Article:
Eleanor met his steady gaze across the table. She noticed his tanned, strikingly handsome face had taken on a softer look. This man who had come into her life at a time when her spirits had been low, had lifted her up, showering her with the attention she so enjoyed. But tonight, she sensed something intent about him that made her feel uneasy.
'What is it, Mon amour?' she asked quietly.
'Oh, I was just thinking how happy you make me,' Carter replied.
'How do you know?'
'It's the way you look at me.'
Carter smiled. 'And just how do I look at you?'
'With a kind of hungry longing in your eyes.'
'Do you know what I like best about you?'
'Everything,' she said, with a confident smile on her rosy lips.
'Conceited hussy. I'm trying to be serious,' he said with a lop-sided grin.
'Then tell me what's on your mind.'
‘I like your beautiful smile, but mostly I like the way you move.’
The next question he asked, a question that broke the enchantment, came as no surprise.
‘Will you do me the honour of marrying me?’
Deep down Eleanor had expected it, yet it was several minutes before she could bring herself to reply. 'Are you sure that is what you want, Monsieur?'
'Yes, I'm sure,' he replied self-assuredly.
Eleanor thought carefully before she spoke. She did not want to marry him or anyone else for that matter, but, neither did she want to lose him and knew she must choose her words with care. 'I am most flattered by your proposal, Mon amour...’ she started, fluttering long, golden lashes, ‘...but must refuse, of course. As I must surely have mentioned, it's not what I want.' She saw surprise spark in his dark eyes.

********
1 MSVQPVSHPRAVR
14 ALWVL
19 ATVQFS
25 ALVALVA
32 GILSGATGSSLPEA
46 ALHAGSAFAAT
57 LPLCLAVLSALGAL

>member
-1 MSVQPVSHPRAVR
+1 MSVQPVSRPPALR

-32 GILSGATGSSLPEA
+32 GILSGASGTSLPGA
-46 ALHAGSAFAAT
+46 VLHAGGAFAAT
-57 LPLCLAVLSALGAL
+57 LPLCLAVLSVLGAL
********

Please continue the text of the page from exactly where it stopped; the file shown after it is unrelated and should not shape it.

'I felt certain you would welcome a commitment. After all, we suit each other. Don't I make you happy?'
She reached across the table, resting a warm, perfectly manicured hand on his. 'Of course you do, my darling man, but it's just not what I want ... not now.'
'Not now?' His eyebrows rose quizzically. ‘When then?'
She saw a brooding dolefulness in his expression, but it did not detract from the perfection of that supremely masculine face. She withdrew her hand, looking deep into his dark eyes without embarrassment. Eleanor Shergold was not at all shy. She was an adult woman who knew what she wanted and just how to get it. Her late husband had left her all she needed in the way of comforts: a beautiful home in Paris, a small fortune, a collection of valuable, exquisite jewellery that had once belonged to his grandmother and, on top of all that, she had her freedom; something most women did not have. She had the freedom to do as she pleased, when she pleased, discreetly of course.